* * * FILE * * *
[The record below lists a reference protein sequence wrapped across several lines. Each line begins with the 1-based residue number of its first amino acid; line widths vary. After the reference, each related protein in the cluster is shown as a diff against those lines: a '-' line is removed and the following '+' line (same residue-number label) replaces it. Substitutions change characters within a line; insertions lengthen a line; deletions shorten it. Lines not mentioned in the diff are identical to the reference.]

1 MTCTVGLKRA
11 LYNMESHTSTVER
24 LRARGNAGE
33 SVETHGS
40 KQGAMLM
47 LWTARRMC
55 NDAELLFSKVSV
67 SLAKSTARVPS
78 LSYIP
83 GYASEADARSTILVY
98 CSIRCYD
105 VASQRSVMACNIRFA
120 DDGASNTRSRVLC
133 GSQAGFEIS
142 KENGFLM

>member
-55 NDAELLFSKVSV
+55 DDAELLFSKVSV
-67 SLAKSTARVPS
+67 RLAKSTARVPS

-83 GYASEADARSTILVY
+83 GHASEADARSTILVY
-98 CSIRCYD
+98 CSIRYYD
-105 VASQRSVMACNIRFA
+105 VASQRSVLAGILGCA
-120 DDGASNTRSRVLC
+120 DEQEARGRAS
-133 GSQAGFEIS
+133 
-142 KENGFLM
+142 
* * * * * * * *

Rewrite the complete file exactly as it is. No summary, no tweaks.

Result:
[The record below lists a reference protein sequence wrapped across several lines. Each line begins with the 1-based residue number of its first amino acid; line widths vary. After the reference, each related protein in the cluster is shown as a diff against those lines: a '-' line is removed and the following '+' line (same residue-number label) replaces it. Substitutions change characters within a line; insertions lengthen a line; deletions shorten it. Lines not mentioned in the diff are identical to the reference.]

1 MTCTVGLKRA
11 LYNMESHTSTVER
24 LRARGNAGE
33 SVETHGS
40 KQGAMLM
47 LWTARRMC
55 NDAELLFSKVSV
67 SLAKSTARVPS
78 LSYIP
83 GYASEADARSTILVY
98 CSIRCYD
105 VASQRSVMACNIRFA
120 DDGASNTRSRVLC
133 GSQAGFEIS
142 KENGFLM

>member
-55 NDAELLFSKVSV
+55 DDAELLFSKVSV
-67 SLAKSTARVPS
+67 RLAKSTARVPS

-83 GYASEADARSTILVY
+83 GHASEADARSTILVY
-98 CSIRCYD
+98 CSIRYYD
-105 VASQRSVMACNIRFA
+105 VASQRSVLAGILGCA
-120 DDGASNTRSRVLC
+120 DEQEARGRAS
-133 GSQAGFEIS
+133 
-142 KENGFLM
+142 